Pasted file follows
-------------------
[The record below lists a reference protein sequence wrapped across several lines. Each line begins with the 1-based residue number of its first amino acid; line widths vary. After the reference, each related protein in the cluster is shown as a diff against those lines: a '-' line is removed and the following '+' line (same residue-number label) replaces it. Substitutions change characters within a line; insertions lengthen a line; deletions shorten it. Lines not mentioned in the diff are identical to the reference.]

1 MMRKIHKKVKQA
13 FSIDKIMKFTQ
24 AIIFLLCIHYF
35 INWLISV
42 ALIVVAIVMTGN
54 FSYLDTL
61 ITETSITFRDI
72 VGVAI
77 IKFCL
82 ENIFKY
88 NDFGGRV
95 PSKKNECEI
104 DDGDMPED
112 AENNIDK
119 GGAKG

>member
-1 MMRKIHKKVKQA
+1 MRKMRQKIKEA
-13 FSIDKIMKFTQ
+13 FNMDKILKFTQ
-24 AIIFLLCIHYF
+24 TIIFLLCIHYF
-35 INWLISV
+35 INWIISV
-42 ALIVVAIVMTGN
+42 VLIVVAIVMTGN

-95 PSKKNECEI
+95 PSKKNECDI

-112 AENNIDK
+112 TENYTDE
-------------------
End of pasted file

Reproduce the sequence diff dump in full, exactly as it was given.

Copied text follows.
[The record below lists a reference protein sequence wrapped across several lines. Each line begins with the 1-based residue number of its first amino acid; line widths vary. After the reference, each related protein in the cluster is shown as a diff against those lines: a '-' line is removed and the following '+' line (same residue-number label) replaces it. Substitutions change characters within a line; insertions lengthen a line; deletions shorten it. Lines not mentioned in the diff are identical to the reference.]

1 MMRKIHKKVKQA
13 FSIDKIMKFTQ
24 AIIFLLCIHYF
35 INWLISV
42 ALIVVAIVMTGN
54 FSYLDTL
61 ITETSITFRDI
72 VGVAI
77 IKFCL
82 ENIFKY
88 NDFGGRV
95 PSKKNECEI
104 DDGDMPED
112 AENNIDK
119 GGAKG

>member
-1 MMRKIHKKVKQA
+1 MRKMRQKIKEA
-13 FSIDKIMKFTQ
+13 FNMDKILKFTQ
-24 AIIFLLCIHYF
+24 TIIFLLCIHYF
-35 INWLISV
+35 INWIISV
-42 ALIVVAIVMTGN
+42 VLIVVAIVMTGN

-95 PSKKNECEI
+95 PSKKNECDI

-112 AENNIDK
+112 TENYTDE